The radio spectrum : opportunities and challenges for the developing world
The radio spectrum is a major component of the telecommunications infrastructure that underpins the information society. Spectrum management, however, has not kept up with major changes in technology, business practice, and economic policy during the past two decades. Traditional spectrum management practice is predicated on the spectrum being a limited resource that must be apportioned among uses and users by government administration. For many years this model worked well, but more recently the spectrum has come under pressure from rapid demand growth for wireless services and changing patterns of use. This has led to growing technical and economic inefficiencies, as well as obstacles to technological innovation. Two alternative approaches are being tried, one driven by the market (spectrum property rights) and another driven by technology innovation (commons). Practical solutions are evolving that combine some features of both. Wholesale replacement of current practice is unlikely, but the balance between administration, property rights, and commons is clearly shifting. Although the debate on spectrum management reform is mainly taking place in high-income countries, it is deeply relevant to developing countries as well.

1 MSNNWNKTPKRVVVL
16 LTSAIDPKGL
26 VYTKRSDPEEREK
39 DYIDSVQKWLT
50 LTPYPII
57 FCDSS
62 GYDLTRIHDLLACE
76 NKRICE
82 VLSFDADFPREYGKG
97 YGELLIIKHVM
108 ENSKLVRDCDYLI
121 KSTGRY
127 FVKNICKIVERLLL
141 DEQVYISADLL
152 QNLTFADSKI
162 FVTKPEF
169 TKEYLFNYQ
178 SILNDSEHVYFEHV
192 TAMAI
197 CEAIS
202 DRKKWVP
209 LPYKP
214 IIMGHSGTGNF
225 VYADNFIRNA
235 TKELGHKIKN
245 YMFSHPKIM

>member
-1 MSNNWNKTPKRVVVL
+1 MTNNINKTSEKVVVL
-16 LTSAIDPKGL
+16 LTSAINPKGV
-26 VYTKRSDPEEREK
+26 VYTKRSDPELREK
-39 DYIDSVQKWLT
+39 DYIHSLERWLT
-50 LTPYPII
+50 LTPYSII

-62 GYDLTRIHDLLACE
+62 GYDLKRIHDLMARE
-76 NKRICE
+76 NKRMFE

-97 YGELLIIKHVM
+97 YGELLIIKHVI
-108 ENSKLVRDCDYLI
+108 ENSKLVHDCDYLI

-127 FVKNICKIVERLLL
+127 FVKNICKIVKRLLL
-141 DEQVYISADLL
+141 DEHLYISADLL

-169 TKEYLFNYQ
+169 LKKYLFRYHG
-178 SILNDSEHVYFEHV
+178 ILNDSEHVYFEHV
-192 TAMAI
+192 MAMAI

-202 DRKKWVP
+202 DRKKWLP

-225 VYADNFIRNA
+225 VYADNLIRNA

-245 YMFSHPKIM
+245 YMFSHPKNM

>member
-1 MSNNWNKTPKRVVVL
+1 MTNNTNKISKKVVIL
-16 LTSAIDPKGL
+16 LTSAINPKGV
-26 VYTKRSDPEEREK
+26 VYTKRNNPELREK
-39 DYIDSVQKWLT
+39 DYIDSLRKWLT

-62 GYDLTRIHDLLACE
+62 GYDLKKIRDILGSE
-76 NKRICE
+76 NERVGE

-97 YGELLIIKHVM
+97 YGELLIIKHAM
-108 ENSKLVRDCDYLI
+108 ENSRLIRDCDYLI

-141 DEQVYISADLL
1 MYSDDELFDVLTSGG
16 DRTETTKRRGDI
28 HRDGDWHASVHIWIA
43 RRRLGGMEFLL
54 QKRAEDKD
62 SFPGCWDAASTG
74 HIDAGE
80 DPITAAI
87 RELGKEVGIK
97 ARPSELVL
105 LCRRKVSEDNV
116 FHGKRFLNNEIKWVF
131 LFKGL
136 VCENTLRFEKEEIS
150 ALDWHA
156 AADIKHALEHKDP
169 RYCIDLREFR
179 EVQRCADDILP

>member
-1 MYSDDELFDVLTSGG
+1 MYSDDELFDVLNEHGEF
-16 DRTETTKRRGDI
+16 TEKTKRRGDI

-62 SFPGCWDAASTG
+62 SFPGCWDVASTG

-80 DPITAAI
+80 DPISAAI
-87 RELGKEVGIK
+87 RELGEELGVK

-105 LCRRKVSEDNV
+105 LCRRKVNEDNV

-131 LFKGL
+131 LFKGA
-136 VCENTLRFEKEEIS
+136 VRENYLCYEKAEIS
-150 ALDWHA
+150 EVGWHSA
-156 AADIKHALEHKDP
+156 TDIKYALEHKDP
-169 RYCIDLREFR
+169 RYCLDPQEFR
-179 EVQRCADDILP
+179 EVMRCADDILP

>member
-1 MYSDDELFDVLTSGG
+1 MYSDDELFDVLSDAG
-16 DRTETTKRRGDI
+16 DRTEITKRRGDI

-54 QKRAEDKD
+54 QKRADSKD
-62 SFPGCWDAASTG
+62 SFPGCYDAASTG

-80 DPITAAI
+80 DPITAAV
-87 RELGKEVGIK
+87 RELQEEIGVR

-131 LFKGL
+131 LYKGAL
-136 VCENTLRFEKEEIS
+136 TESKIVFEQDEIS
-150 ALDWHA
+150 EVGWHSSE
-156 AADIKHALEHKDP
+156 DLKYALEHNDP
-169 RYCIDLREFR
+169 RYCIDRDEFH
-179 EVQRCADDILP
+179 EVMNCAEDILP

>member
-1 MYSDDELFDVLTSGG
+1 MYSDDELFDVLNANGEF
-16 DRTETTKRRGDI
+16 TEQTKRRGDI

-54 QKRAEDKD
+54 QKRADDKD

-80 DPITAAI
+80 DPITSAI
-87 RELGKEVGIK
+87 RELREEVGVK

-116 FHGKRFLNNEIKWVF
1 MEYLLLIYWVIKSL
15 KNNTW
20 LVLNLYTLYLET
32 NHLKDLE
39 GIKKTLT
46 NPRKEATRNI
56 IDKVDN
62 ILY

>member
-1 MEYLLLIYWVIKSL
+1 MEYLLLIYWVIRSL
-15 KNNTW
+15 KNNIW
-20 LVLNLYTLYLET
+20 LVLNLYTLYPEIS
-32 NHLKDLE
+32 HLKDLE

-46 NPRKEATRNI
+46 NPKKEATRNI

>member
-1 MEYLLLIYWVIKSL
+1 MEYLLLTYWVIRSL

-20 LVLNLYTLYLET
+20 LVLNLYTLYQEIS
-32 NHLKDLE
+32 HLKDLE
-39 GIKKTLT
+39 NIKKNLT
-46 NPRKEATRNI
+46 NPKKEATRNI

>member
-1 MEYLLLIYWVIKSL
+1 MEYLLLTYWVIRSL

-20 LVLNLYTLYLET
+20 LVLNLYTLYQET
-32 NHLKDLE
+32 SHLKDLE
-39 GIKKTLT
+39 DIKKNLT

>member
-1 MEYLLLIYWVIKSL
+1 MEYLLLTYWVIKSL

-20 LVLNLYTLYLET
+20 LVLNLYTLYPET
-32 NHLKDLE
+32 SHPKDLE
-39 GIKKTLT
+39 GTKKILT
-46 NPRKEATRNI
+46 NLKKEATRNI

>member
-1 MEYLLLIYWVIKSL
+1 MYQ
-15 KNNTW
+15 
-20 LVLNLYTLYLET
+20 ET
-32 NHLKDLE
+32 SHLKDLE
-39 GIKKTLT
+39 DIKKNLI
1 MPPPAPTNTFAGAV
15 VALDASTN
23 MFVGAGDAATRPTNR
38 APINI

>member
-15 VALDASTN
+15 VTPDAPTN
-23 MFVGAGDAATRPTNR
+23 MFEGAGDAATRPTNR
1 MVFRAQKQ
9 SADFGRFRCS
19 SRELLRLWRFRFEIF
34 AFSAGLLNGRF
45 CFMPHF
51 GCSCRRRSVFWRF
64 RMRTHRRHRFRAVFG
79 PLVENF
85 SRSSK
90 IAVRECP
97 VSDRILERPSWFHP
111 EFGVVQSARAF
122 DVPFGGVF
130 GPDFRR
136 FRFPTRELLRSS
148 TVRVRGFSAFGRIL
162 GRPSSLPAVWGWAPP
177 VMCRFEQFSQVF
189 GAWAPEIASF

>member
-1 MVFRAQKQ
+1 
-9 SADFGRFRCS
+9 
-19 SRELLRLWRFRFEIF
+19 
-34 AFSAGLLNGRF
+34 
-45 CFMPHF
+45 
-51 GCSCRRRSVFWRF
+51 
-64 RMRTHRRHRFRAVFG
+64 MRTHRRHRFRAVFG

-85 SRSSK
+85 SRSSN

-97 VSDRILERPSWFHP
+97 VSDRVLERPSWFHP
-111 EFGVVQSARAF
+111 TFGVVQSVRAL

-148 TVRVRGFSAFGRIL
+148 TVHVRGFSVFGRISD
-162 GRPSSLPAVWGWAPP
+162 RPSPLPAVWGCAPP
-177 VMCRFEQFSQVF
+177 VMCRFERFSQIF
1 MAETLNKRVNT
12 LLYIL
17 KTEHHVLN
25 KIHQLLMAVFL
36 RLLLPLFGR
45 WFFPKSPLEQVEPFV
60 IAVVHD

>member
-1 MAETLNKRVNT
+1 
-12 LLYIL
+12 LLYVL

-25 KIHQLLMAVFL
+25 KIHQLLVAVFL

|Date of creation:||01 Oct 2005|
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- Ibarguen, Giancarlo, 2003. "Liberating the radio spectrum in Guatemala," Telecommunications Policy, Elsevier, vol. 27(7), pages 543-554, August.
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- Klemperer, Paul, 2002. "How (Not) to Run Auctions: The European 3G Telecom Auctions," CEPR Discussion Papers 3215, C.E.P.R. Discussion Papers.
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